When the humidity is too high, in combination with darkness, frass (Dubia roach poop), and a high temperature, your colony will develop a bad smell. This is because the combination will cause the development of mold and bacterial growth in the colony. The result will be a smelly colony full of many dead Dubia roaches. It will not be conducive to breeding and pose health risks to the roaches and the owner. 

So it would be best to maintain a safe humidity level. If you live in a dry climate, you may moisten the air in the colony to raise the level higher, but it would be best if you never go beyond 80%.

There are several ways to increase humidity. They include:

  • Misting the colony with a water spray can
  • Placing a large water bowl close to a heat source
  • Using a humidifier

Whichever method you use, ensure that you watch the humidity level closely to ensure that it does not become too much. This will help prevent bad smells from the colony.

Dealing With Bad Smell of A Colony

Dealing With Bad Smell of A Colony

Although Dubia roaches “do not smell” in comparison to other roach species, sometimes, you may encounter a bad smell from a bin with a colony. How do you deal with it? Below are some reasons for the bad smell and how you can handle the situation.

When You Have a Breeder Bin

The smell in your breeder bin may be harder to deal with. This is logical because you have more roaches in there. They feed on the food matter and use up the air in the bin. But even at that, the smell is not as bad as in other serious instances.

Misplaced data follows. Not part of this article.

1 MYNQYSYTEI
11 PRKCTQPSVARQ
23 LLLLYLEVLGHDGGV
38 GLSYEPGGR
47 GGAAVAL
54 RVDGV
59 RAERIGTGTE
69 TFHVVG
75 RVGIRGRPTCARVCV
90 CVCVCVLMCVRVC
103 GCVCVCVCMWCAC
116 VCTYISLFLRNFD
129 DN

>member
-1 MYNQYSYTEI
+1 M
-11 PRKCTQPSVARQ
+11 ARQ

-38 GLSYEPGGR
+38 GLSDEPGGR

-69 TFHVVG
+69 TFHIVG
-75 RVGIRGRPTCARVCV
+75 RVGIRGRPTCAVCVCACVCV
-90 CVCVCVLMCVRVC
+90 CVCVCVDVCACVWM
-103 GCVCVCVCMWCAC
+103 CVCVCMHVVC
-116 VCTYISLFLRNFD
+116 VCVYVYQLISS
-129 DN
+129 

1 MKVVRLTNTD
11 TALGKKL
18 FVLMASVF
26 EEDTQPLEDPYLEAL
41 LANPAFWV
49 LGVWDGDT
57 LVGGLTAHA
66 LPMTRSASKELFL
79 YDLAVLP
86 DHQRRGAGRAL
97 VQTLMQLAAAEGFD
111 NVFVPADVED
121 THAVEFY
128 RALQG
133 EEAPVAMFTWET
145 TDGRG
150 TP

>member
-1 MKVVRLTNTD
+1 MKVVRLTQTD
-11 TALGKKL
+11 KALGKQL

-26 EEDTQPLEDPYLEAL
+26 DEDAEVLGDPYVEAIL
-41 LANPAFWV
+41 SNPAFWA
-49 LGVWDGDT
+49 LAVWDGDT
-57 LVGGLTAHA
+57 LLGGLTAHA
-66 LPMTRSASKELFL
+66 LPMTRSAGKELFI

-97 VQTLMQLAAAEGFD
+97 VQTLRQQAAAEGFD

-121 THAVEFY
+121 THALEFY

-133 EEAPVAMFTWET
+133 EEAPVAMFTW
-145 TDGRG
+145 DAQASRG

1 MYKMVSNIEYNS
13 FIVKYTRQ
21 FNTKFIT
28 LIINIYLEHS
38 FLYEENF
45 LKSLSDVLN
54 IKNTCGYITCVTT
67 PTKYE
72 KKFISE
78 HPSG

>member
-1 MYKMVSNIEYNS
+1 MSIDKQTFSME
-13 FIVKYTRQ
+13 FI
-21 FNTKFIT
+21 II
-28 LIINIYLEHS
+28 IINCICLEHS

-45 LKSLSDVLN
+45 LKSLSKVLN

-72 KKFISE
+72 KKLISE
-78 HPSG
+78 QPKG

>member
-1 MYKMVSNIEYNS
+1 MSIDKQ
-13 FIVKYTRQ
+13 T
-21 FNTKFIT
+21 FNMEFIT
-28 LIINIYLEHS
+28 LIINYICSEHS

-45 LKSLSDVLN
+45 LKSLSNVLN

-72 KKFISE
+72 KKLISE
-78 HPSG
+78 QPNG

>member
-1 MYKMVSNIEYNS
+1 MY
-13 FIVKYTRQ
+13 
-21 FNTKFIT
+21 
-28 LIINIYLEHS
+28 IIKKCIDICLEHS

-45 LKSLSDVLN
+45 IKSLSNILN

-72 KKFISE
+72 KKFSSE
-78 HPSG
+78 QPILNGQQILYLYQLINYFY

But Dubia roach keepers sort out the nymphs from the adults to keep the population low and the colony spacious for more aeration. This helps lessen the smell. It would be best to do so if you deal with a bad smell from your Dubia roach colony.

A Dirty Colony Bin

If you do not keep to a cleaning routine, you will encounter bad smells from the colony. This smell could result from the leftover food matter in the bin. 

Also, letting your greens fall into the water crystal section could have your entire setup smelling bad and moldy. It would be best not to put your vegetables in the crystal water section.

In addition, dead adult Dubia roaches could cause your colony bins to smell. To lessen the smell, you have to commit yourself to a cleaning schedule. After feeding them, it would be best to take out leftover food. 

It would also help to take out the dead adult Dubia roaches. Some people do a thorough cleaning once every two months, while others do it twice a week or less. The frequency will depend on the size of your colony.

Many other Dubia roach keepers like to clean frequently for a specific purpose. They pick out dead adult Dubia every fortnight and separate the nymphs from the adults every month while doing a little cleaning. They replace the crates every month to lessen the smells.

Poor Ventilation